What’s The Deal With Edible Gold? – Tasting Table

sushi covered in edible gold


You may have seen it featured on the world’s most expensive taco or on The Ainsworth chicken wings that went viral back in 2018. You can expect any food that has a ridiculously high price tag to be coated or dusted in some form of edible gold. But what is edible gold? According to The Takeout, edible gold starts out as either gold bars or gold grain. The gold is then heated to a temperature of about 2,200 degrees Fahrenheit, poured into rectangular molds, and rolled out and compressed into ultra-thin sheets.

That may seem like a long process for an ingredient that only exists to make your food look fancy, but edible gold isn’t just some new bougie food trend. CNBC shares that the practice has been around for centuries. It was used throughout the Middle Ages, across Europe, and in Ancient Rome to garnish dishes as a symbol of wealth. The appetite for gold hasn’t changed much since then, and if you’ve never tried it, the taste may surprise you.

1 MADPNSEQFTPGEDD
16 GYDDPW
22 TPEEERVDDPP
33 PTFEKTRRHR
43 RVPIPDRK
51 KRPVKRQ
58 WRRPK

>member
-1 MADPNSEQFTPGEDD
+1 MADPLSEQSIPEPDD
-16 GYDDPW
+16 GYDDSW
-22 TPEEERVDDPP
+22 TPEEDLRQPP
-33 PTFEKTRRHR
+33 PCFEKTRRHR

What does edible gold taste like?

eclair topped with gold leaf


Delicacies like caviar, foie gras, and truffles have their distinct flavors, but edible gold — not so much. According to Maclean’s, edible gold is entirely tasteless and has no texture. A burger coated in gold leaf, unfortunately, won’t taste any different from one without it. You will, however, be several hundred dollars shorter on cash.

If the nonexistent flavor of edible gold isn’t enough reason for you to skip a gimmicky, overpriced meal, perhaps you might change your mind upon learning that all edible gold isn’t actually edible. As Slate explains, only 24-karat gold is safe for consumption. That’s because 24-karat gold is pure gold and therefore chemically inert, meaning it’ll just pass through your digestive system without your body absorbing it. Edible gold that is less than 24 karats, or mixed with other metals like copper, is risky to eat because it can be toxic, cause adverse health reactions, and change skin pigmentation. Although the CDC doesn’t consider it a fatal substance, it’s worth noting that edible gold isn’t FDA-evaluated or approved. It sure looks pretty on food though.